Checkpoint 4.-5.- (leg 8k.Total distance travelled 65k), not much to say really.  But the s&v chippies had really helped settle my spasms. So I just soldiered on as fast a pace as my legs would allow. There was a little run/shuffle in there in places, but Mt Crumpet was awaiting and it was a very very slow slog up (the night views were amazing). A legless lizard and a couple of giant spiderwebs (and spiders), a few more hours, and we came to the steepest most technical downhill, come scramble, try not to slide down the cliff face, descent for the entire journey. All under headlamp lights, which added that extra element of difficulty. Yes it was hard, but by this time we knew we were going to finish this. So it was a slow steady descent into c.p5. Our last c.p. 5km to go!! 

Checkpoint 5.- finish (leg 5k total distance travelled 69k) we restocked lightly here. We knew this section was a gentle descent to the finish. The hardest part of this section was finding the trail markers. My head lamp was fading, I had spare batteries, but De said just to use her spare so we could keep moving forward with the best pace we had done in hours. De was good. But I only had spurts in me before my calves started screaming at me. So after a slight off course, turn around I sent De on her way, I knew she just wanted to get it done and she had endured me for the better part of 7 or so hours. Off she went, only for me to stumble on her 5 mins later as her headlamp had died and she was trying to find her spare batteries. So I gave her back her spare headlamp and just decided to try and manage the last 1.5k with my dying one rather than try and change batteries. We decided to stay together for better light. Not long after with our hands locked together and held high in triumph, 15.5 hours, 69klm, 2500mtr vert. Enduring 36deg blazing hot sun we finished. Together.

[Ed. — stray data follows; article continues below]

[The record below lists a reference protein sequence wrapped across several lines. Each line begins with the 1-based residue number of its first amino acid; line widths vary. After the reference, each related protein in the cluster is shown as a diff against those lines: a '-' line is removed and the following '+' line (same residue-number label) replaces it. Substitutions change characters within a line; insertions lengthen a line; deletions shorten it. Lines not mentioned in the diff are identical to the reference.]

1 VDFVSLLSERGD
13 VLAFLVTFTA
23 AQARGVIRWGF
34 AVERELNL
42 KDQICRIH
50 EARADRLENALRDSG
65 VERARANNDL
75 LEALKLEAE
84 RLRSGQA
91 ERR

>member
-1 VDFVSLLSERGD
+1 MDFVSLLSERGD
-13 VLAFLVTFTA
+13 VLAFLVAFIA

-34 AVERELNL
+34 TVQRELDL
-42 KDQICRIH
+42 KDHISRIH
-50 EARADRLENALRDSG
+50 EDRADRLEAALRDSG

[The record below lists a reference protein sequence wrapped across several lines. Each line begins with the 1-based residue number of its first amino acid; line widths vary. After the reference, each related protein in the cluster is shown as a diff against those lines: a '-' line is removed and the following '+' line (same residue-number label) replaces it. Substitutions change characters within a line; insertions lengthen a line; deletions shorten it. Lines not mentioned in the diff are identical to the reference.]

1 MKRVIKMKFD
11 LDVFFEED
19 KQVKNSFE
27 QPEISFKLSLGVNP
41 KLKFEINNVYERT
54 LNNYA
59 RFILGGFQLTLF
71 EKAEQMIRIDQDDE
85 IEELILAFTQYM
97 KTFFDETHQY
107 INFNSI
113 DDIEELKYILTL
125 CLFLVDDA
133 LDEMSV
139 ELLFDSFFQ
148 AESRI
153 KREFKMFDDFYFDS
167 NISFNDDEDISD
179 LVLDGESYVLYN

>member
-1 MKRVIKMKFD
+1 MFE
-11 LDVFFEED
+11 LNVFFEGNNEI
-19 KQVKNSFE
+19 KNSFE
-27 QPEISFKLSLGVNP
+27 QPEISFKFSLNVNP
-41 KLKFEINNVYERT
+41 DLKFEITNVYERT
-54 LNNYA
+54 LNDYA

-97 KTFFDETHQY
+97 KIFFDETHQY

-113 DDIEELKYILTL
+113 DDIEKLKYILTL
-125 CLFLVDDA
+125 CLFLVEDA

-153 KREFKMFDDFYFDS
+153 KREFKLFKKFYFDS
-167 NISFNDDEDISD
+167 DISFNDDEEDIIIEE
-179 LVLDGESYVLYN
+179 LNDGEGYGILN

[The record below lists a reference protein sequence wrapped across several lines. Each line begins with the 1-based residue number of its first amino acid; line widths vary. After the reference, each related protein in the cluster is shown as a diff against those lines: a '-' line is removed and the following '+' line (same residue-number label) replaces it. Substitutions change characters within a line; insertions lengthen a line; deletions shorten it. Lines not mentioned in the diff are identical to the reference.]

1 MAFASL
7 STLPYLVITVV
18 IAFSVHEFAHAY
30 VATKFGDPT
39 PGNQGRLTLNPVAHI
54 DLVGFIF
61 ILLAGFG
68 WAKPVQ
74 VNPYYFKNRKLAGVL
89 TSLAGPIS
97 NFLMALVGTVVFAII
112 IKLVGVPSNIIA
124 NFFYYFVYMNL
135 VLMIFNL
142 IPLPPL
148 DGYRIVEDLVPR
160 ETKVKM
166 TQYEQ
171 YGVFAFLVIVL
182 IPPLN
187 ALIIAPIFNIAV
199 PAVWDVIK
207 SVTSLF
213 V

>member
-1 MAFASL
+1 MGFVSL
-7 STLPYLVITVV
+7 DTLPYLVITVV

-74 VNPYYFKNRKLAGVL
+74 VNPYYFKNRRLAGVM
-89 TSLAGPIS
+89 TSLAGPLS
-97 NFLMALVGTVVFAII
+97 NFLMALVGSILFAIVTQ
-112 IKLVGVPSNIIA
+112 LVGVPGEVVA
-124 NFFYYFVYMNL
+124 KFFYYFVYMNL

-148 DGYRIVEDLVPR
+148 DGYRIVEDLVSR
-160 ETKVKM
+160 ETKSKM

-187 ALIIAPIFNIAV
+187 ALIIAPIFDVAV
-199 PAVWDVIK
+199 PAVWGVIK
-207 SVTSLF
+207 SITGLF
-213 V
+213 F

We were greeted at the line by our friends. I was very emotional, in extreme pain, but elated I had completed my set mission. Not how I had planned, I certainly walked way more than I wanted to. But I still crossed that finish line. And I was one of only 40% of total starters that actually completed their race and in a big statement, the race director approached me and asked for a hug too. He told me that my mental strength should be commended and that was how he wanted his races run, with true grit and determination.

There are some bonds that can never be broken, and De shared some of my darkest moments on that trail. You my friend should be commended just for your true sportsmanship and compassion alone, but you also completed a race you were going to quit and I am so very proud of you for that. I know you are happy you made that choice to finish. You lent me poles, your headlamp, you support and your friendship, we shared food and many quiet moments of reflections.

To all my other trail chix. Everyone of them contributed in one way or another and the comraderie and support is second to none. And to the general trail community, checkpoint angels etc. We wouldn’t be able to do what we did out there without the love, passion and devotion that goes into our sport.

For a little while we will feel the physical pain of a challenge, but I learned mental strength has no limits. I can do what ever I want to do, if I work hard for it.

Endless possibilities.

Raquel Andrews.